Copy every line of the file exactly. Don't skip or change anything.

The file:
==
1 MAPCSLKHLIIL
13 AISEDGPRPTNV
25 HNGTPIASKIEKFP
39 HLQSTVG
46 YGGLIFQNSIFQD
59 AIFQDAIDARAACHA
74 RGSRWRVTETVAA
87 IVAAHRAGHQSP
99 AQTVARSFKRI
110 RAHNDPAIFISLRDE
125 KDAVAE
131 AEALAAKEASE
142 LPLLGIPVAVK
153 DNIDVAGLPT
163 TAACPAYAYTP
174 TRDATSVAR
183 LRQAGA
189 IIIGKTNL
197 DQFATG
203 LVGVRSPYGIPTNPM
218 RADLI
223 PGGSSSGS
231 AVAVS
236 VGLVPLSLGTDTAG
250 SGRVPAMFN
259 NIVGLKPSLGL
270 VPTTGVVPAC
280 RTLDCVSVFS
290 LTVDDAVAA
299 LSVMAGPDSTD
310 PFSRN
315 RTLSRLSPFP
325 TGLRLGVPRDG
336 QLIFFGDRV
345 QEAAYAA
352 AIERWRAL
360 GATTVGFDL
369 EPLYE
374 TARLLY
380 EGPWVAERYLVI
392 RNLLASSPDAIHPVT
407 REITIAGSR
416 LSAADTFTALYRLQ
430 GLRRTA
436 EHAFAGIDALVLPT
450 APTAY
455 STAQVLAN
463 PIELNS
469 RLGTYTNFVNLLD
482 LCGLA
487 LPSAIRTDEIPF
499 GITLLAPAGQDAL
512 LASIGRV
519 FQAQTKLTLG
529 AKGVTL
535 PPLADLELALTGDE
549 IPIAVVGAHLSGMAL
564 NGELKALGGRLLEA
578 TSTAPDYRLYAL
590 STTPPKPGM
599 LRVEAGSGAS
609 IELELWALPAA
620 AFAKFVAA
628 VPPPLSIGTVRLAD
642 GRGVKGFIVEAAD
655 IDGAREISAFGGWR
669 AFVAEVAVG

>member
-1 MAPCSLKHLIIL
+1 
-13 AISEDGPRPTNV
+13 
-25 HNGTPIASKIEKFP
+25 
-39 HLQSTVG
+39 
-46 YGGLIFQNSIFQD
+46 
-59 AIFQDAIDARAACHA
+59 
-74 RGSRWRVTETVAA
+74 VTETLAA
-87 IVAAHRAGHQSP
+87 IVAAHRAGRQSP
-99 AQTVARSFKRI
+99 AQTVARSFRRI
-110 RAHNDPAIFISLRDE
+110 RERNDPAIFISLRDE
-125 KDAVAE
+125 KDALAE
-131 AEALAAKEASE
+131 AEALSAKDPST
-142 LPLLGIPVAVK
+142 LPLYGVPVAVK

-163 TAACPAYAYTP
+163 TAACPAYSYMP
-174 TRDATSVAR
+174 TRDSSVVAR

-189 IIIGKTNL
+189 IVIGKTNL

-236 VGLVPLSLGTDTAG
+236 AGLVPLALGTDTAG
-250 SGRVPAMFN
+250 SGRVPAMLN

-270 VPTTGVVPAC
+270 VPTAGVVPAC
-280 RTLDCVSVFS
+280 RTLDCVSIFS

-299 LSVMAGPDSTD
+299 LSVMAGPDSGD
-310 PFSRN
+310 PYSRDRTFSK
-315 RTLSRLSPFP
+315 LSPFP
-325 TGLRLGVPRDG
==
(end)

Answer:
1 MAPCSLKHLIIL
13 AISEDGPRPTNV
25 HNGTPIASKIEKFP
39 HLQSTVG
46 YGGLIFQNSIFQD
59 AIFQDAIDARAACHA
74 RGSRWRVTETVAA
87 IVAAHRAGHQSP
99 AQTVARSFKRI
110 RAHNDPAIFISLRDE
125 KDAVAE
131 AEALAAKEASE
142 LPLLGIPVAVK
153 DNIDVAGLPT
163 TAACPAYAYTP
174 TRDATSVAR
183 LRQAGA
189 IIIGKTNL
197 DQFATG
203 LVGVRSPYGIPTNPM
218 RADLI
223 PGGSSSGS
231 AVAVS
236 VGLVPLSLGTDTAG
250 SGRVPAMFN
259 NIVGLKPSLGL
270 VPTTGVVPAC
280 RTLDCVSVFS
290 LTVDDAVAA
299 LSVMAGPDSTD
310 PFSRN
315 RTLSRLSPFP
325 TGLRLGVPRDG
336 QLIFFGDRV
345 QEAAYAA
352 AIERWRAL
360 GATTVGFDL
369 EPLYE
374 TARLLY
380 EGPWVAERYLVI
392 RNLLASSPDAIHPVT
407 REITIAGSR
416 LSAADTFTALYRLQ
430 GLRRTA
436 EHAFAGIDALVLPT
450 APTAY
455 STAQVLAN
463 PIELNS
469 RLGTYTNFVNLLD
482 LCGLA
487 LPSAIRTDEIPF
499 GITLLAPAGQDAL
512 LASIGRV
519 FQAQTKLTLG
529 AKGVTL
535 PPLADLELALTGDE
549 IPIAVVGAHLSGMAL
564 NGELKALGGRLLEA
578 TSTAPDYRLYAL
590 STTPPKPGM
599 LRVEAGSGAS
609 IELELWALPAA
620 AFAKFVAA
628 VPPPLSIGTVRLAD
642 GRGVKGFIVEAAD
655 IDGAREISAFGGWR
669 AFVAEVAVG

>member
-1 MAPCSLKHLIIL
+1 
-13 AISEDGPRPTNV
+13 
-25 HNGTPIASKIEKFP
+25 
-39 HLQSTVG
+39 
-46 YGGLIFQNSIFQD
+46 
-59 AIFQDAIDARAACHA
+59 
-74 RGSRWRVTETVAA
+74 VTETLAA
-87 IVAAHRAGHQSP
+87 IVAAHRAGRQSP
-99 AQTVARSFKRI
+99 AQTVARSFRRI
-110 RAHNDPAIFISLRDE
+110 RERNDPAIFISLRDE
-125 KDAVAE
+125 KDALAE
-131 AEALAAKEASE
+131 AEALSAKDPST
-142 LPLLGIPVAVK
+142 LPLYGVPVAVK

-163 TAACPAYAYTP
+163 TAACPAYSYMP
-174 TRDATSVAR
+174 TRDSSVVAR

-189 IIIGKTNL
+189 IVIGKTNL

-236 VGLVPLSLGTDTAG
+236 AGLVPLALGTDTAG
-250 SGRVPAMFN
+250 SGRVPAMLN

-270 VPTTGVVPAC
+270 VPTAGVVPAC
-280 RTLDCVSVFS
+280 RTLDCVSIFS

-299 LSVMAGPDSTD
+299 LSVMAGPDSGD
-310 PFSRN
+310 PYSRDRTFSK
-315 RTLSRLSPFP
+315 LSPFP
-325 TGLRLGVPRDG